5 Essential Data Security Best Practices

data security enforcement

The growing importance of business data has significantly increased its value, which has led to an increase in its theft. Just as every company must protect its employees and equipment, it must also have a policy for data security.

Based on a report issued by the Identity Theft Resource Center, there were 1,862 data breaches in 2021, a 68% increase of the 1,108 data breaches recorded in 2020. The previous record was 1,506 breaches that occurred in 2017 (source). Given this trend, it is reasonable to assume that this year’s figure will continue to increase.

How strong is Your Data Security Policy?

Here are a few suggestions on how to best think about and evaluate the security of data, as five suggested best practices.

  1. Secure Data at Rest – This is the data that is stored on hard drives on your network as well as the data that employees store on laptops, smartphones, or other computers. Ideally, full-disk encryption should be used on every computer within an organization. Encrypting hard drives will help avoid the loss of critical information even if there is a breach or if computers or hard drives go missing. Encryption technologies are available either as hardware-based or software-based.
  2. Secure Data in Motion – Data that is in transit occurs when digital information is transported between locations. One example might be when data is extracted from paper documents. This data should also be encrypted. Here, the threat is that this data could be intercepted, stolen, or leaked as it is being transferred from one location to another. There are several ways this data can be encrypted, ranging from asymmetric encryption to SSL to HTTPS. Learn more about these and other security encryption technologies here.
  3. Secure Data in Use – This type of data is much harder to encrypt given that it is currently being updated, processed, erased, accessed, or read by a system or process. For this reason, a data security best practice is to focus on access control. This includes tracking and reporting data access to detect suspicious activity and potential threats. Endpoint security management is another good strategy. Establish policies on what devices are allowed to connect to your network. Validate user credentials and scan devices to make sure they comply with your defined corporate security policies before allowing access to your network. Learn more about this security strategy here.
  4. Adopt Two Factor Authentication (2FA) – This is a practice based on the concept of adding a layer of verification that each user is who they say they are. A username and password are the first “factor” necessary for network access. Then, the user must present an additional “key” or proof point that they are the person they claim to be. Today, there are many free authentication programs, including those provided by Microsoft. When you log in to your financial institution, you might be texted a code that is required before logging in – this is an example of 2FA. This type of security is highly effective to stop malware attacks, protect against future ransomware attacks or unauthorized access, and ensure that employees who no longer work for the company don’t retain any login credentials that might not have been monitored sufficiently.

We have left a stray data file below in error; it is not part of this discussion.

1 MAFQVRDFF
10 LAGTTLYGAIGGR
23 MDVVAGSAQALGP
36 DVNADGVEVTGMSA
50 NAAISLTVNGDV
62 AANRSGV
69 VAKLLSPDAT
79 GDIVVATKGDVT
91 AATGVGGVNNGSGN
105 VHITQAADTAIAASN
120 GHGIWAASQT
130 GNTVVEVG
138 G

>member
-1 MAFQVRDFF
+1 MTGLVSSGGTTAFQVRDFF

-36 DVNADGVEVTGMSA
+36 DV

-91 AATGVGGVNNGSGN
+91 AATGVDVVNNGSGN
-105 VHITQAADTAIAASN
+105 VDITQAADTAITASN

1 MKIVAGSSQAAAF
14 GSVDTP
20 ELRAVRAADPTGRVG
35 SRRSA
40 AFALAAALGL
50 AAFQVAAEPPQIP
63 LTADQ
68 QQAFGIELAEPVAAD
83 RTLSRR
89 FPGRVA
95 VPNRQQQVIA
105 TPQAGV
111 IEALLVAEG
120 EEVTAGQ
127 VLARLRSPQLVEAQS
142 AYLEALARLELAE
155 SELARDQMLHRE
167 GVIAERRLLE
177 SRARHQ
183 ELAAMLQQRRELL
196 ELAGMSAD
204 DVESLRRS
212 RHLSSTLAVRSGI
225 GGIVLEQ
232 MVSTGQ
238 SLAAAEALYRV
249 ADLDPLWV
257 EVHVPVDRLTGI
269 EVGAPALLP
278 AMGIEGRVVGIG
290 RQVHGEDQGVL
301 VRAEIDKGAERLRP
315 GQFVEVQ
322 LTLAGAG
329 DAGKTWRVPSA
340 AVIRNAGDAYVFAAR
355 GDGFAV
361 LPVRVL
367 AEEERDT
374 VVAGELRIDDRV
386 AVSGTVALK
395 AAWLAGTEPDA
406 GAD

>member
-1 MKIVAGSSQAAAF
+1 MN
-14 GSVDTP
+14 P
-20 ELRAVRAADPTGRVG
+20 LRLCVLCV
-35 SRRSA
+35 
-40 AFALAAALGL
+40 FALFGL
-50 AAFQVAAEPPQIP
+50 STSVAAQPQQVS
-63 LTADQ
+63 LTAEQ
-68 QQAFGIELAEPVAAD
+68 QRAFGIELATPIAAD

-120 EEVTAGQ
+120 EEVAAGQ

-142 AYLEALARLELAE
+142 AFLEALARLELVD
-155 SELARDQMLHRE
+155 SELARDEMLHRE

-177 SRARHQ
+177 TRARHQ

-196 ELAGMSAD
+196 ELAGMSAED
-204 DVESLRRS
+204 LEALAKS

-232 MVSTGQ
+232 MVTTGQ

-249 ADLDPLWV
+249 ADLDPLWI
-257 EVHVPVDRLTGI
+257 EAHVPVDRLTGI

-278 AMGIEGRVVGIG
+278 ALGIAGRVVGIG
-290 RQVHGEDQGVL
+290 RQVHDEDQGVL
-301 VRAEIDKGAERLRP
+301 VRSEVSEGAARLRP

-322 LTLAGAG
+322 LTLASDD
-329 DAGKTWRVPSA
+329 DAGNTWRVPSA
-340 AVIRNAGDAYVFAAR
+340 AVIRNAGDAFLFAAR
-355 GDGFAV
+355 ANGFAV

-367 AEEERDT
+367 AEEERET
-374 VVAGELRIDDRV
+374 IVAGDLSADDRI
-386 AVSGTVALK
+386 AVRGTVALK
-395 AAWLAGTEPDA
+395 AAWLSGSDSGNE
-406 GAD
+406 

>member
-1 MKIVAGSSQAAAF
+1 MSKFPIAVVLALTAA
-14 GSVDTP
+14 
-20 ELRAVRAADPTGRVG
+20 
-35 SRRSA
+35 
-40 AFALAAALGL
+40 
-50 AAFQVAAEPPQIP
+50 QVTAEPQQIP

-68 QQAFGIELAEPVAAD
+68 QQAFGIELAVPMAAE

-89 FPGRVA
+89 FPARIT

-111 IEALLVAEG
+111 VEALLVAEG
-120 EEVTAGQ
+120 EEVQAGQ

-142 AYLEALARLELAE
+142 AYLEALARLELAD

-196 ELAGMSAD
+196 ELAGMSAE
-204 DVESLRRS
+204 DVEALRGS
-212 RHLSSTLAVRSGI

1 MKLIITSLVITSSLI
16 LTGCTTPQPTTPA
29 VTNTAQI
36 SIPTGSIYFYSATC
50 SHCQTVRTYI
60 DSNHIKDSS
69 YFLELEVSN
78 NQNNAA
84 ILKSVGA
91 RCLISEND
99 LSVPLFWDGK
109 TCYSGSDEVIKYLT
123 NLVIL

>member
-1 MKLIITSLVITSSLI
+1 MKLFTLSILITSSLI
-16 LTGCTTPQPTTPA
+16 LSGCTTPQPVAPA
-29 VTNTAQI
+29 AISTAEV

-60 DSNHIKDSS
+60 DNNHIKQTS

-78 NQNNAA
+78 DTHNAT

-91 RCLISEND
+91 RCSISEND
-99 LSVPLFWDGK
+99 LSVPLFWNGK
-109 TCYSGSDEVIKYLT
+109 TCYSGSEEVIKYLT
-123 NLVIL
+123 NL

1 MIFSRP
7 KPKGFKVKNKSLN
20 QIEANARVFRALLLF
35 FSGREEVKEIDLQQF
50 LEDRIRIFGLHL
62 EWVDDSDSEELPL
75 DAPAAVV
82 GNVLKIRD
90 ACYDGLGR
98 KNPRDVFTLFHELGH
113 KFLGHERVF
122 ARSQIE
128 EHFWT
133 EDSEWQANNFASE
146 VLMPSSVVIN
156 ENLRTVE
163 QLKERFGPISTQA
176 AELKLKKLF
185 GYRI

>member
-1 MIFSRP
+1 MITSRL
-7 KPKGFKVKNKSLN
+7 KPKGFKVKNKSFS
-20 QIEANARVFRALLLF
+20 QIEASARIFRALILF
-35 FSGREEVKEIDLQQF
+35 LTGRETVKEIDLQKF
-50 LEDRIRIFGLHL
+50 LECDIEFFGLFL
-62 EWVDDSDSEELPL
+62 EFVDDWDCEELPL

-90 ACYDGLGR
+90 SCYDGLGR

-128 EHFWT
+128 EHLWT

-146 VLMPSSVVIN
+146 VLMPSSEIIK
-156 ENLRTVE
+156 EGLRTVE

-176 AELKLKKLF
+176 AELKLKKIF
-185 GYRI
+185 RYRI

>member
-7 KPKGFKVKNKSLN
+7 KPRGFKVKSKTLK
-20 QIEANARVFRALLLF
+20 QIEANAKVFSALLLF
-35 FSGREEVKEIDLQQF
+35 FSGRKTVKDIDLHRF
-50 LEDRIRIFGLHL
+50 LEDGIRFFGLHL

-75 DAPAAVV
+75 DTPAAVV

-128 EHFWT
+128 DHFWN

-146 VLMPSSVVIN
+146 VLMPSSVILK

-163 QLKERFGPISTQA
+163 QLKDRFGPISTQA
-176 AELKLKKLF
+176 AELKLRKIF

5. Regularly Backup Your Data – While this might not intuitively appear to be a data security best practice, it really should be thought of as part of your data security audit. Should you experience a data loss or breach, the first step you will need to perform is to assess what has possibly been taken or compromised. And, if data is missing, then you will need to quickly gain access to this information before a business disruption occurs. Those experiencing a ransomware attack have little to fear if a duplicate of their data sits securely on an offsite server. Similarly, the potential loss of productivity from an errant activity, hard drive failure, or possible virus attack should be enough to take this best practice seriously. And don’t forget to try and extract your backed-up data regularly. If you find out your process isn’t working, don’t let that compound the stress of experiencing a data breach.

In addition to the possible business interruption that a data loss might trigger, those with Personally Identifiable Information about customers, employees, or partners may be subject to providing notification about this loss. This can be a difficult process to go through, with the potential for brand degradation and customer mistrust that happens thereafter.

The above five steps are just the start of a strong data security strategy. With the estimated 200 Zettabytes of data expected to be stored globally by 2025 – and half of that figure in the cloud – there will be no shortage of targets for data theft (source).

The growing use of Artificial Intelligence (AI) is directly related to having access to clean data, thereby significantly increasing its value every year. Your best data security strategy is to proactively address this threat to continue to leverage the enormous value this data can deliver to your business to achieve the highest performance and profitability.

Read how to achieve a strong return on investment from AI in this article, How to Best Leverage an AI Investment.

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